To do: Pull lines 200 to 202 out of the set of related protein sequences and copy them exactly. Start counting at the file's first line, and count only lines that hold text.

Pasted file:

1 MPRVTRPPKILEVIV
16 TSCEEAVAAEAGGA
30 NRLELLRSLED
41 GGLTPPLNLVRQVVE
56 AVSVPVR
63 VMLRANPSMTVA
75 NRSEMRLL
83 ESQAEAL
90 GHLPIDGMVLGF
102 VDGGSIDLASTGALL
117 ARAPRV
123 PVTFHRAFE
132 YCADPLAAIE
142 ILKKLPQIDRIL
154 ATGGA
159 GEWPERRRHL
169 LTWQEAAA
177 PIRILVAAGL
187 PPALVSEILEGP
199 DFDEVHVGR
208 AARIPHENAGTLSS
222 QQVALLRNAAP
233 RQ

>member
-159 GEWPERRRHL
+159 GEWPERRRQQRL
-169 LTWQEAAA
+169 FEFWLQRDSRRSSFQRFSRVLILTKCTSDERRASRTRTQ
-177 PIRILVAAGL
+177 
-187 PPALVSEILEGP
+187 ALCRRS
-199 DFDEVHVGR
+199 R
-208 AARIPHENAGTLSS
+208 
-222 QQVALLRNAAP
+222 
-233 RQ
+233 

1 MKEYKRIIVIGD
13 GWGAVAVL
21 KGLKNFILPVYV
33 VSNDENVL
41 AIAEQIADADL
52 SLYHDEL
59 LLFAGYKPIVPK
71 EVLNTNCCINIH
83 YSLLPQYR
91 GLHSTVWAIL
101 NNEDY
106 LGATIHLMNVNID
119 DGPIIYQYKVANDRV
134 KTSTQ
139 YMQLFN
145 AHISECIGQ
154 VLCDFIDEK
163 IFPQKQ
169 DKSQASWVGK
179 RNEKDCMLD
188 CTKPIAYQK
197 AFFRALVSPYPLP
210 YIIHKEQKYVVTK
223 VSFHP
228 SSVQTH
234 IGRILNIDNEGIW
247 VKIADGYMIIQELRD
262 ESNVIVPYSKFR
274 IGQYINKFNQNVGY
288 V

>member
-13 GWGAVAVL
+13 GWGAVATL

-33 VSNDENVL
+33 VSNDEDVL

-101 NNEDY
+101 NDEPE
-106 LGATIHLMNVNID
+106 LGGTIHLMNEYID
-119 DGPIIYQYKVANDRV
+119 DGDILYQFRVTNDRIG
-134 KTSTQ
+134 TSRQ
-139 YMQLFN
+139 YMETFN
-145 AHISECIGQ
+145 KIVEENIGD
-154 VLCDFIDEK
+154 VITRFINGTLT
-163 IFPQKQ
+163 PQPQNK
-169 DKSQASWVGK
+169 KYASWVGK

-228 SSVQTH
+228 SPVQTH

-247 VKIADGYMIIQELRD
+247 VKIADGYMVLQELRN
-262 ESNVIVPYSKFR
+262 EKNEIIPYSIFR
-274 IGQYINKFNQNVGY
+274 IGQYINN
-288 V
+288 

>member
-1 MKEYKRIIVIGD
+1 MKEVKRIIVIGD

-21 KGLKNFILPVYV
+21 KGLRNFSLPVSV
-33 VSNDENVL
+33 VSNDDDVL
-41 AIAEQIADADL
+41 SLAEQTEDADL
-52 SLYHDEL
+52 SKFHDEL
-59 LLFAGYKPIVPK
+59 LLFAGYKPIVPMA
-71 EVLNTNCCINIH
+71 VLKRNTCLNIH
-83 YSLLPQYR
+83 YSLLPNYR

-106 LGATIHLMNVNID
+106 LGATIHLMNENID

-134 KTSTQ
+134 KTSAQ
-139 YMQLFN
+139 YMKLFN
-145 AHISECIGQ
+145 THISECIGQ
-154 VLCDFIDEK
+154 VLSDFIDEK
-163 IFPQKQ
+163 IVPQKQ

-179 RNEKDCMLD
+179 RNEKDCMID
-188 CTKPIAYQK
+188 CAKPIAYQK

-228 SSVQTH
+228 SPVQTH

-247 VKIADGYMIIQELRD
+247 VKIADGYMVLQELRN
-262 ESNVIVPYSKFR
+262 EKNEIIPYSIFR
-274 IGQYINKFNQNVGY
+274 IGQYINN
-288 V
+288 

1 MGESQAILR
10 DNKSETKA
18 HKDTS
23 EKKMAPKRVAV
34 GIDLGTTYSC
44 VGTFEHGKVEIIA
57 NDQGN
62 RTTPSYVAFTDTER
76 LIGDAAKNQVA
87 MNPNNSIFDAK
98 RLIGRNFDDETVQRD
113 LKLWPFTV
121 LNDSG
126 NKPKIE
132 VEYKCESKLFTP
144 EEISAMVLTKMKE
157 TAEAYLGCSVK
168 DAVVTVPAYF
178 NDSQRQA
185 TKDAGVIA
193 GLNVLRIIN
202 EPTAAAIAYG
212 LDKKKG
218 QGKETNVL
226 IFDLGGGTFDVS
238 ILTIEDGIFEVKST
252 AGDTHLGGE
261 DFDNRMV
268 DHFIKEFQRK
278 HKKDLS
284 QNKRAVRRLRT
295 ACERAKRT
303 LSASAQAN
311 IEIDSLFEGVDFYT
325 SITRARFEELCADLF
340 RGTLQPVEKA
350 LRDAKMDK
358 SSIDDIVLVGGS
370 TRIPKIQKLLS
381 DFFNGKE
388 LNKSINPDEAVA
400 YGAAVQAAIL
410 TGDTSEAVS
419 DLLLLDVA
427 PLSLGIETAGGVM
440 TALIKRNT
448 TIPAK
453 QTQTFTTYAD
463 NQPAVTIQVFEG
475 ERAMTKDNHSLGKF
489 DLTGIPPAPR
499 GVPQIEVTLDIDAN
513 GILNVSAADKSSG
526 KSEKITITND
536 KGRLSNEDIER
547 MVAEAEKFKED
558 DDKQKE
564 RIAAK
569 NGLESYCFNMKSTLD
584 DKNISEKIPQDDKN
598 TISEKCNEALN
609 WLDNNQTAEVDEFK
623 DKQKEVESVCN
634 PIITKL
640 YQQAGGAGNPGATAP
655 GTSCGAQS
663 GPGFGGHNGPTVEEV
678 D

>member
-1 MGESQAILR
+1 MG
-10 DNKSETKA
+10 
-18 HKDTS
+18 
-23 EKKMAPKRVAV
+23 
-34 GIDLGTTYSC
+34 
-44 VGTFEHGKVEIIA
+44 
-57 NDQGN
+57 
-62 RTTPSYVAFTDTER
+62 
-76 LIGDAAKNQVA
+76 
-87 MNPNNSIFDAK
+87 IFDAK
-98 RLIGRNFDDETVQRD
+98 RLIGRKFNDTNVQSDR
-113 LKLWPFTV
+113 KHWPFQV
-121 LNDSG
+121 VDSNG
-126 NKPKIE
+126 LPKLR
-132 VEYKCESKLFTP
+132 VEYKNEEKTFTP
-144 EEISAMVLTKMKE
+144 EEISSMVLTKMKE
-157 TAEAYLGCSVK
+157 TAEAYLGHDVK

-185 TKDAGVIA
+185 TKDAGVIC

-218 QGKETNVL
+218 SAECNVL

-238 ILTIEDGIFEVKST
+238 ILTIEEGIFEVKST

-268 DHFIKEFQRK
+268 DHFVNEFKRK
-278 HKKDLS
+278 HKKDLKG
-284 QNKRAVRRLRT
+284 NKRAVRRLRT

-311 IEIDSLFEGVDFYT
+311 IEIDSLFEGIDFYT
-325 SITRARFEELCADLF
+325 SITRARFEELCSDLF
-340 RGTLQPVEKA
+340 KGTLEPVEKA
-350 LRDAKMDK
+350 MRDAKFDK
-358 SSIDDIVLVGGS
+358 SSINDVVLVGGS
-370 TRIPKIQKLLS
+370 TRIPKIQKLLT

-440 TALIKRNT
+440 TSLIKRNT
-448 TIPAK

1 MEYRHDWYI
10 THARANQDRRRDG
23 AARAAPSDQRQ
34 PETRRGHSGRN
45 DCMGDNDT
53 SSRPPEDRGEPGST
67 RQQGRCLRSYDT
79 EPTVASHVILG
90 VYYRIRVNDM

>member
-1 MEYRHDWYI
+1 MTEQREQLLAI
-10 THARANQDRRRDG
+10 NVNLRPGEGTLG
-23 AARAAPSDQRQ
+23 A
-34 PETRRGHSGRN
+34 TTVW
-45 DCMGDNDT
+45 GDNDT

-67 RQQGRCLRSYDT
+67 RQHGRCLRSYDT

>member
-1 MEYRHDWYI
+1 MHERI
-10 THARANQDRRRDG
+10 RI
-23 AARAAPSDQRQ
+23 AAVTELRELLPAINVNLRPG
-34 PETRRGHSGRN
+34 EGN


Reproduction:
526 KSEKITITND
536 KGRLSNEDIER
547 MVAEAEKFKED